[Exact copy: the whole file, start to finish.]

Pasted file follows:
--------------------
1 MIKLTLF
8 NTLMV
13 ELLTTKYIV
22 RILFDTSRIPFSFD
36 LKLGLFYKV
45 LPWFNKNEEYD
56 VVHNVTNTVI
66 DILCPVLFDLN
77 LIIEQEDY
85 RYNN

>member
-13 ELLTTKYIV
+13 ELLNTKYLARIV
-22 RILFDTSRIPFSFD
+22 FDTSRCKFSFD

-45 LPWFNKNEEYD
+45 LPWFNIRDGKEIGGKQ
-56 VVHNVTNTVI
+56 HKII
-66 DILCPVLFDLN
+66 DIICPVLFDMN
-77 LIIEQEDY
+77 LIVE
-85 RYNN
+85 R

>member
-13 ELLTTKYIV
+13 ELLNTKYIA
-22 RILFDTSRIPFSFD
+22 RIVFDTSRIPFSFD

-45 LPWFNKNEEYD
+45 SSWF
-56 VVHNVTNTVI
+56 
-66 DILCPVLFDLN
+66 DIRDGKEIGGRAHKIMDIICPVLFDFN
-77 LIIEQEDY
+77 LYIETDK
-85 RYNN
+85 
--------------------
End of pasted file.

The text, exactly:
1 MIKLTLF
8 NTLMV
13 ELLTTKYIV
22 RILFDTSRIPFSFD
36 LKLGLFYKV
45 LPWFNKNEEYD
56 VVHNVTNTVI
66 DILCPVLFDLN
77 LIIEQEDY
85 RYNN

>member
-13 ELLTTKYIV
+13 ELLNTKYLARIV
-22 RILFDTSRIPFSFD
+22 FDTSRCKFSFD

-45 LPWFNKNEEYD
+45 LPWFNIRDGKEIGGKQ
-56 VVHNVTNTVI
+56 HKII
-66 DILCPVLFDLN
+66 DIICPVLFDMN
-77 LIIEQEDY
+77 LIVE
-85 RYNN
+85 R

>member
-13 ELLTTKYIV
+13 ELLNTKYIA
-22 RILFDTSRIPFSFD
+22 RIVFDTSRIPFSFD

-45 LPWFNKNEEYD
+45 SSWF
-56 VVHNVTNTVI
+56 
-66 DILCPVLFDLN
+66 DIRDGKEIGGRAHKIMDIICPVLFDFN
-77 LIIEQEDY
+77 LYIETDK
-85 RYNN
+85 